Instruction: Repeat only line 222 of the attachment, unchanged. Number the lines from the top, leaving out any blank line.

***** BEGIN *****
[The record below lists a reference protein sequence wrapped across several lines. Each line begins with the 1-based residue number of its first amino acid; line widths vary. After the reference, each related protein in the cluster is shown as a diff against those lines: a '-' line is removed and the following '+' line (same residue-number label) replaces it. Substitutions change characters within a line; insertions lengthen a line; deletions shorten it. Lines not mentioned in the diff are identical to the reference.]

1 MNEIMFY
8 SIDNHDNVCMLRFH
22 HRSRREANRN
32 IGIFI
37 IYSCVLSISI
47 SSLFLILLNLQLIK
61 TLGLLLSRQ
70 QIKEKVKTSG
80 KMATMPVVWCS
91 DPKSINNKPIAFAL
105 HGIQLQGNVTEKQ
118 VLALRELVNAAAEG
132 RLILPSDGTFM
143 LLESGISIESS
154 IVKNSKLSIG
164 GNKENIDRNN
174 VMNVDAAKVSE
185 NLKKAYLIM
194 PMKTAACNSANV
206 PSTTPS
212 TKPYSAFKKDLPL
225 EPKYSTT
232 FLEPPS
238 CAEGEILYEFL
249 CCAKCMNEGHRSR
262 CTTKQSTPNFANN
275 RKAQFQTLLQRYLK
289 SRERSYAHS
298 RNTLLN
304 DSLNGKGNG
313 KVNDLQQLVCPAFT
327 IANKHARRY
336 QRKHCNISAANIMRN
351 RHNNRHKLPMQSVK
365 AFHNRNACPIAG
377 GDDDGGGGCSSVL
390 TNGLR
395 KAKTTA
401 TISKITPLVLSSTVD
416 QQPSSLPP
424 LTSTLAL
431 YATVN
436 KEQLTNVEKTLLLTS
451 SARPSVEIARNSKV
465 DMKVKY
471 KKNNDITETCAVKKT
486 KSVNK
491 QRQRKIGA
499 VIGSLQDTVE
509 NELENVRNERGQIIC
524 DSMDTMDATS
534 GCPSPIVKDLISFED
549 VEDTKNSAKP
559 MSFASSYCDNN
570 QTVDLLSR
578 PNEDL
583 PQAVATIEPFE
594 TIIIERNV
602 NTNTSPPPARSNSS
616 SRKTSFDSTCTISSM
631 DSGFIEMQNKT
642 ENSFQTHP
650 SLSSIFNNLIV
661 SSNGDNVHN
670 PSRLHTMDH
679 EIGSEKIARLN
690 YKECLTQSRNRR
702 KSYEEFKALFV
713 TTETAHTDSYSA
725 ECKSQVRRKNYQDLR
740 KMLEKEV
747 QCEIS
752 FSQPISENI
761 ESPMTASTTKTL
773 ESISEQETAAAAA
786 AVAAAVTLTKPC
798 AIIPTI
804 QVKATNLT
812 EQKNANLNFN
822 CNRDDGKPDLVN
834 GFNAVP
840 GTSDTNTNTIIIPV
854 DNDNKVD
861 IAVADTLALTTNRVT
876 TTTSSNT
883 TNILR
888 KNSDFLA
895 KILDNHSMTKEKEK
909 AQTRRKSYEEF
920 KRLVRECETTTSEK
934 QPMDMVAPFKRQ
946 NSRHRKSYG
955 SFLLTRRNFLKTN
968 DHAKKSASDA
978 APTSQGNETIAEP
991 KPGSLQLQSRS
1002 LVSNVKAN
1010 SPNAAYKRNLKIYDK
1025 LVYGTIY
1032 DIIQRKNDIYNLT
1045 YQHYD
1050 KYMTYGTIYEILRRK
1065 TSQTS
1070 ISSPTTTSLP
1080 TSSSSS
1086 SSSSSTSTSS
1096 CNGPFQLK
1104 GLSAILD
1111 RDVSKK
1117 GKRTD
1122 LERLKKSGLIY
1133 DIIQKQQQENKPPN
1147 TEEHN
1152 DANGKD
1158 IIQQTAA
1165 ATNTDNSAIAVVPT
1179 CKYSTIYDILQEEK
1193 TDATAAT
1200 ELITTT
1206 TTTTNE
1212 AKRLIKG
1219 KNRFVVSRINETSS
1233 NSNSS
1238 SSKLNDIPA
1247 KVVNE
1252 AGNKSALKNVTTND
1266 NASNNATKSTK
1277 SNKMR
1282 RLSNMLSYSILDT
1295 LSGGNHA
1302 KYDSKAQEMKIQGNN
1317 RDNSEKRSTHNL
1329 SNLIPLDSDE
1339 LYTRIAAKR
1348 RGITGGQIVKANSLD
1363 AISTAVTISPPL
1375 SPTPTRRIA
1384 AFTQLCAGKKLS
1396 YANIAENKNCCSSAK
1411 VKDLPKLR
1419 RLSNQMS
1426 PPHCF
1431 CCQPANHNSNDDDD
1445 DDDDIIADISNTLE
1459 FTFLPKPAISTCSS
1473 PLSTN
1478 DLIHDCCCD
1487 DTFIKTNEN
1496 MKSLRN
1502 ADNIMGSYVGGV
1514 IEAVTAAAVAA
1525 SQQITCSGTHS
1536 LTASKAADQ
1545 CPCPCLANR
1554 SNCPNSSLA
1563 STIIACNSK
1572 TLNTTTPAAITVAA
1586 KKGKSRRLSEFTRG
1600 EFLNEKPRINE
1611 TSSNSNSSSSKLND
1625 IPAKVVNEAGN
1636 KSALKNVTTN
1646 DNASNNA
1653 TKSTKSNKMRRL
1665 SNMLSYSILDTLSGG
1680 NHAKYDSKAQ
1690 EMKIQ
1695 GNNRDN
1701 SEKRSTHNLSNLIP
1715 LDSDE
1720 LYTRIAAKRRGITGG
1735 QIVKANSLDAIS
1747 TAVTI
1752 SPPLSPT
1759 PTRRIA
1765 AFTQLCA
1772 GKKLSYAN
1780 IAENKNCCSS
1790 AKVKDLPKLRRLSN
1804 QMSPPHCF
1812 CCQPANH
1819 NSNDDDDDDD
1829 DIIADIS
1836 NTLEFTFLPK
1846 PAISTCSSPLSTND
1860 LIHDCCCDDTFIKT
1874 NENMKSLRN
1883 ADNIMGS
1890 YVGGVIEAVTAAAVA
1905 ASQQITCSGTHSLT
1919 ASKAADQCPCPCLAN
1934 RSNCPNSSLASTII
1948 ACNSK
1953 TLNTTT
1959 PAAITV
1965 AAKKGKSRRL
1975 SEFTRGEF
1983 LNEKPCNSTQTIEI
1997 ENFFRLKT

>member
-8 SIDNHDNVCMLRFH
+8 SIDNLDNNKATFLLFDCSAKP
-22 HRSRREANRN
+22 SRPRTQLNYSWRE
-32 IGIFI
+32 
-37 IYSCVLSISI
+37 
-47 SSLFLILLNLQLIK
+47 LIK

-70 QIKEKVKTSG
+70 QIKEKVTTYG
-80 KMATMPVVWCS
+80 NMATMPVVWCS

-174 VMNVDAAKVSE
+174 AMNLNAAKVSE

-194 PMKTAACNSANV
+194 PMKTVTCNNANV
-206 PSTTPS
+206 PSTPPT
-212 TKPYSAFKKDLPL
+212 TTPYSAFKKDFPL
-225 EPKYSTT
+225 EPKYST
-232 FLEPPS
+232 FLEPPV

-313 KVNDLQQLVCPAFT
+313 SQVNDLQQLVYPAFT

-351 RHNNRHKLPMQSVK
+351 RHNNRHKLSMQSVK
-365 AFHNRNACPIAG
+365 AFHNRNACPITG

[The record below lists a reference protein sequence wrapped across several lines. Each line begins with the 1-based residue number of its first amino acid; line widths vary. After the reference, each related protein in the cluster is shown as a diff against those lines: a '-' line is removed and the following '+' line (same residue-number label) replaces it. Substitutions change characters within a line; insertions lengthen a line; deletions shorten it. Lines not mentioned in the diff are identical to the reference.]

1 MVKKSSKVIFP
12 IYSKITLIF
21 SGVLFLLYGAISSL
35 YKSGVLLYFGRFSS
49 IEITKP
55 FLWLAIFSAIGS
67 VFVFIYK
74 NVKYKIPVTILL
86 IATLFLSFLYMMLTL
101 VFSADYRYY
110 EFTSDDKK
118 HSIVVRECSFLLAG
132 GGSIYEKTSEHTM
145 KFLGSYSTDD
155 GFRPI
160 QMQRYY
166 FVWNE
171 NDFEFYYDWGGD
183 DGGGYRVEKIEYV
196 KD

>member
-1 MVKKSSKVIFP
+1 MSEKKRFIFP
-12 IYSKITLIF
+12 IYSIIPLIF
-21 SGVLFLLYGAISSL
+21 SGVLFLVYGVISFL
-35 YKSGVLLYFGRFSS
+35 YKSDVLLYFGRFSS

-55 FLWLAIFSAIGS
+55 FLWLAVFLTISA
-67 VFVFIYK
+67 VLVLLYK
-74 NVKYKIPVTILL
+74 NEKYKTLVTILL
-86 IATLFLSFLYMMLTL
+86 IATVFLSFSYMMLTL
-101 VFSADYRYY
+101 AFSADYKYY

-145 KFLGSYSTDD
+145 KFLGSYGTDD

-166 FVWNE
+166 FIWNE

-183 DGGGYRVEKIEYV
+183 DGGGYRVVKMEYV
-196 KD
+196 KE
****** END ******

-212 TKPYSAFKKDLPL